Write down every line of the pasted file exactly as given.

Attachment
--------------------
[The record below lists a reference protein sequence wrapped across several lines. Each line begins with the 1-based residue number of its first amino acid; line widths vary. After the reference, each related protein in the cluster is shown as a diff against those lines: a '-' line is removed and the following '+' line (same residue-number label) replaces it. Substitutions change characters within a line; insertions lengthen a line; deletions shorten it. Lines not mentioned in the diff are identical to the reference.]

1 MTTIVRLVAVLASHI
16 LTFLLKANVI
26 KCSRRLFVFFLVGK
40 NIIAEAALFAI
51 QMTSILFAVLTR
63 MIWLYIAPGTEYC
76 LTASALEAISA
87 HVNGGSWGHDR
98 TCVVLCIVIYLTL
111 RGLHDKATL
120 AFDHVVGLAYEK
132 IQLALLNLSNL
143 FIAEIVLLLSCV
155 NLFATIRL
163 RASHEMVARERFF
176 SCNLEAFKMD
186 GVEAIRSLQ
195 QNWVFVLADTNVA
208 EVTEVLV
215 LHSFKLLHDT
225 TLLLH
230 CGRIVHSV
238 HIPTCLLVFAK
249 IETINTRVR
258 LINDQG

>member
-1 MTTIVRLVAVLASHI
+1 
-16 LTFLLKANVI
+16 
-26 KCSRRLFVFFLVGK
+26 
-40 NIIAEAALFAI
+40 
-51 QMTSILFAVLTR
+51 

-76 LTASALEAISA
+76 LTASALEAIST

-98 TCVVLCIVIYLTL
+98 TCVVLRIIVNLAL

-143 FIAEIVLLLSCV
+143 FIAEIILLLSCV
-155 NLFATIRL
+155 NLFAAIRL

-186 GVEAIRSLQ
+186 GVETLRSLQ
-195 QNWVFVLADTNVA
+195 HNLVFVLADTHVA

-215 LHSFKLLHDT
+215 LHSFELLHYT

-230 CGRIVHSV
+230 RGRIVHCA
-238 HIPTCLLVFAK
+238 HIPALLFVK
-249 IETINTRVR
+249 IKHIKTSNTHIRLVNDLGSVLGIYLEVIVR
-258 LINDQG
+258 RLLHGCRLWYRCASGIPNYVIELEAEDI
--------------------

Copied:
[The record below lists a reference protein sequence wrapped across several lines. Each line begins with the 1-based residue number of its first amino acid; line widths vary. After the reference, each related protein in the cluster is shown as a diff against those lines: a '-' line is removed and the following '+' line (same residue-number label) replaces it. Substitutions change characters within a line; insertions lengthen a line; deletions shorten it. Lines not mentioned in the diff are identical to the reference.]

1 MTTIVRLVAVLASHI
16 LTFLLKANVI
26 KCSRRLFVFFLVGK
40 NIIAEAALFAI
51 QMTSILFAVLTR
63 MIWLYIAPGTEYC
76 LTASALEAISA
87 HVNGGSWGHDR
98 TCVVLCIVIYLTL
111 RGLHDKATL
120 AFDHVVGLAYEK
132 IQLALLNLSNL
143 FIAEIVLLLSCV
155 NLFATIRL
163 RASHEMVARERFF
176 SCNLEAFKMD
186 GVEAIRSLQ
195 QNWVFVLADTNVA
208 EVTEVLV
215 LHSFKLLHDT
225 TLLLH
230 CGRIVHSV
238 HIPTCLLVFAK
249 IETINTRVR
258 LINDQG

>member
-1 MTTIVRLVAVLASHI
+1 
-16 LTFLLKANVI
+16 
-26 KCSRRLFVFFLVGK
+26 
-40 NIIAEAALFAI
+40 
-51 QMTSILFAVLTR
+51 

-76 LTASALEAISA
+76 LTASALEAIST

-98 TCVVLCIVIYLTL
+98 TCVVLRIIVNLAL

-143 FIAEIVLLLSCV
+143 FIAEIILLLSCV
-155 NLFATIRL
+155 NLFAAIRL

-186 GVEAIRSLQ
+186 GVETLRSLQ
-195 QNWVFVLADTNVA
+195 HNLVFVLADTHVA

-215 LHSFKLLHDT
+215 LHSFELLHYT

-230 CGRIVHSV
+230 RGRIVHCA
-238 HIPTCLLVFAK
+238 HIPALLFVK
-249 IETINTRVR
+249 IKHIKTSNTHIRLVNDLGSVLGIYLEVIVR
-258 LINDQG
+258 RLLHGCRLWYRCASGIPNYVIELEAEDI